27 June 2013
Image by Joe Shlabotnik
We recently talked about metaphors connected with cooking. Today I’ll continue on a similar theme and look at metaphors about tastes.
Five different tastes have been identified: sweet, bitter, sour, salty and umami. Three of them (sweet, bitter and sour) are associated with certain feelings or qualities, so they can be used metaphorically.
The taste of sweet things like cakes, cookies and most types of fruit usually brings a smile to your face. Evolution developed us to have a ‘sweet tooth’ so that we seek out sweet foods, which provide important nutrition. (Of course, healthy sweet foods do NOT include cakes, cookies and candy! The only sweet foods our early ancestors had access to were berries, and even then, only at certain times of the year. So don’t use your natural ‘sweet tooth’ as an excuse to pig out on goodies!)
Describing someone or something as ‘sweet’ has positive connotations. A sweet person is kind and gentle. A sweet baby is cute. A sweet smile is attractive.
Kind or thoughtful actions can also be described as sweet.
· It was so sweet of her to bring me a gift.
The literal taste of bitterness is strong and sharp. It can make your tongue go dry and your lips pucker.
A bitter person is angry and full of hatred. They may be resentful or disappointed.
You can use ‘bitter’ or ‘bitterness’ to describe other negative things or experiences. For example,
· They had a bitter argument over the terms of the contract.
· John’s breakup with his girlfriend is still a bitter memory for him.
· During World War II, Japan and China were bitter enemies.
Despite their opposite connotations, you can combine ‘bitter’ and ‘sweet’ to use both literally and metaphorically.
Bitter-sweet chocolates have just a little sugar added to take the edge off the chocolate, which is naturally bitter tasting.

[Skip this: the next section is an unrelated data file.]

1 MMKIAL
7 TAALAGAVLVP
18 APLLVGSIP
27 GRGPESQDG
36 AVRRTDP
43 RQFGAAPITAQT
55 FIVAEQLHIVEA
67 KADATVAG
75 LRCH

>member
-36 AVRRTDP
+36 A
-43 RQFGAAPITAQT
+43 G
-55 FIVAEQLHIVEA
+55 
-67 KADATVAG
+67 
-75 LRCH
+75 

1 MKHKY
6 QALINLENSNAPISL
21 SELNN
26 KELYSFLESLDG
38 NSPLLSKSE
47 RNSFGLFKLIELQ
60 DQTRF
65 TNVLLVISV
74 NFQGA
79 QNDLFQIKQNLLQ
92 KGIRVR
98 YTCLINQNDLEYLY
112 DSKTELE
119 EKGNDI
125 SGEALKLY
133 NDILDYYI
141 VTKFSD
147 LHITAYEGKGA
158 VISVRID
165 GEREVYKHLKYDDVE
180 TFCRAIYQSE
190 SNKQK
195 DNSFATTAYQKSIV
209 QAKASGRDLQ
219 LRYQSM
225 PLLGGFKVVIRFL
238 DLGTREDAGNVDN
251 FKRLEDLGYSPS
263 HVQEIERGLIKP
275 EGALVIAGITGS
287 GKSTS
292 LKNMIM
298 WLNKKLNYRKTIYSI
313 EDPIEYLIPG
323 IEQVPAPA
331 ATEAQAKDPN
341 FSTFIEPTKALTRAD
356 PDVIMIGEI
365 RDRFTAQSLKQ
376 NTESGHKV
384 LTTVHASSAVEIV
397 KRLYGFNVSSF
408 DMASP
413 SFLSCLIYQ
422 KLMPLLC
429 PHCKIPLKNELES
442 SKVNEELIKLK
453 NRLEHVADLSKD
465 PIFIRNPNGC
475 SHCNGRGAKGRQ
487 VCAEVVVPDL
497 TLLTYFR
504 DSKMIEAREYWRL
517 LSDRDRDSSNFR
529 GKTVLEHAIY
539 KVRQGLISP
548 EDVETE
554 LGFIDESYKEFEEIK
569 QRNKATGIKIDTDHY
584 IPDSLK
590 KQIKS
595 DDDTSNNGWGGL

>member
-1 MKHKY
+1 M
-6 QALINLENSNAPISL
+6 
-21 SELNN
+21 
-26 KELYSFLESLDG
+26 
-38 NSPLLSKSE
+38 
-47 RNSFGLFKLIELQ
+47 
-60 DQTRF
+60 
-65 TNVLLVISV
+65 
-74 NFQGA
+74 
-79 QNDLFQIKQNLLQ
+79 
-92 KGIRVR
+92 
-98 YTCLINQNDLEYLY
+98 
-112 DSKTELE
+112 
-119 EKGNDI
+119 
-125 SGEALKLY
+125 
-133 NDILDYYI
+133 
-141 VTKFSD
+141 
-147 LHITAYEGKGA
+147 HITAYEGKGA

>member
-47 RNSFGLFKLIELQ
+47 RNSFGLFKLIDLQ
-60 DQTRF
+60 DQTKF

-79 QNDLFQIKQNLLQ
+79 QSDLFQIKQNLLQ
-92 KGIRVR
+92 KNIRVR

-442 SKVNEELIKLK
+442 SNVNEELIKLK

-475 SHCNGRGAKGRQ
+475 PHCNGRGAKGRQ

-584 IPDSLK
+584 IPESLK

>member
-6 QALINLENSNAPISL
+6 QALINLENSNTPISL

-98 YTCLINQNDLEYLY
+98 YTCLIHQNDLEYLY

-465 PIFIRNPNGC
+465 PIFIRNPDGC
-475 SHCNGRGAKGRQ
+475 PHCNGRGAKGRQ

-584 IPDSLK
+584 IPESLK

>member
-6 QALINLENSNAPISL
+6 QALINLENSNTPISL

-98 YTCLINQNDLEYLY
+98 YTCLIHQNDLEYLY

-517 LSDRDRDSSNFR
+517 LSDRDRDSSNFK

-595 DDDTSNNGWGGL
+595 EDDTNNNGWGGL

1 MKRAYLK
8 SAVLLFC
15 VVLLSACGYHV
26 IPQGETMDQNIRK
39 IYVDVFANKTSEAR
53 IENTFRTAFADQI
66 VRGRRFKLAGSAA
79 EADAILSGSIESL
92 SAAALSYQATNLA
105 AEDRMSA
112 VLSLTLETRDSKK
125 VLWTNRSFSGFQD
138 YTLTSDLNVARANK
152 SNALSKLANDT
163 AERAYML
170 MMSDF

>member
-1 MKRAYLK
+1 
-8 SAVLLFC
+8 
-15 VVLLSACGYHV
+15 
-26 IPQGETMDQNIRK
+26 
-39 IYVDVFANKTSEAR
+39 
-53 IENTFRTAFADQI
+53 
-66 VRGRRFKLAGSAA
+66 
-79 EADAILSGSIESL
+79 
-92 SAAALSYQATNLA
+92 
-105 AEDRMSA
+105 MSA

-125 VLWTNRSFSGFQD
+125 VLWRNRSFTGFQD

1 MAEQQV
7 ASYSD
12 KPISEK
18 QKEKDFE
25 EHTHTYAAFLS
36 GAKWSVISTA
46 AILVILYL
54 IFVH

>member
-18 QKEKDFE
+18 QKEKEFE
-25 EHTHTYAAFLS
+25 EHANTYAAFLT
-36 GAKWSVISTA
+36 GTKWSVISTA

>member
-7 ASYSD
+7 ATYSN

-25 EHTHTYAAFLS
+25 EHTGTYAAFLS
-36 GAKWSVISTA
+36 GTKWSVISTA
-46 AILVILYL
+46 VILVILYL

A bitter-sweet experience causes feelings of happiness and sadness at the same time.
· Martha’s mother died in the recent tornado in Oklahoma. Three days after the funeral, Martha graduated from high school, and even though it was a cause to celebrate, her mother wasn’t there to celebrate with her. This made the graduation ceremony bitter-sweet.
Naturally sour-tasting foods include lemons and yogurt; sour drinks include beer and lemonade. While most of us like the taste of naturally sour foods, we don’t like foods that have gone sour, or have spoiled because they’re too old.
· I had to pour out the carton of milk, because it had gone sour.
Used metaphorically, sourness always has negative connotations. A sour person is bad-tempered, unfriendly and unpleasant to be around. A bad experience can sour you to trying something like that again.
· Joanne is such a sour-puss that no one likes being around her.
· Constantly failing math exams at school has soured Mike from considering a career in science.
And like foods that have spoiled and gone sour, you can use ‘sour’ to describe people or relationships that have gone bad.
· When Sarah began dating Marian’s former boyfriend, their friendship soured.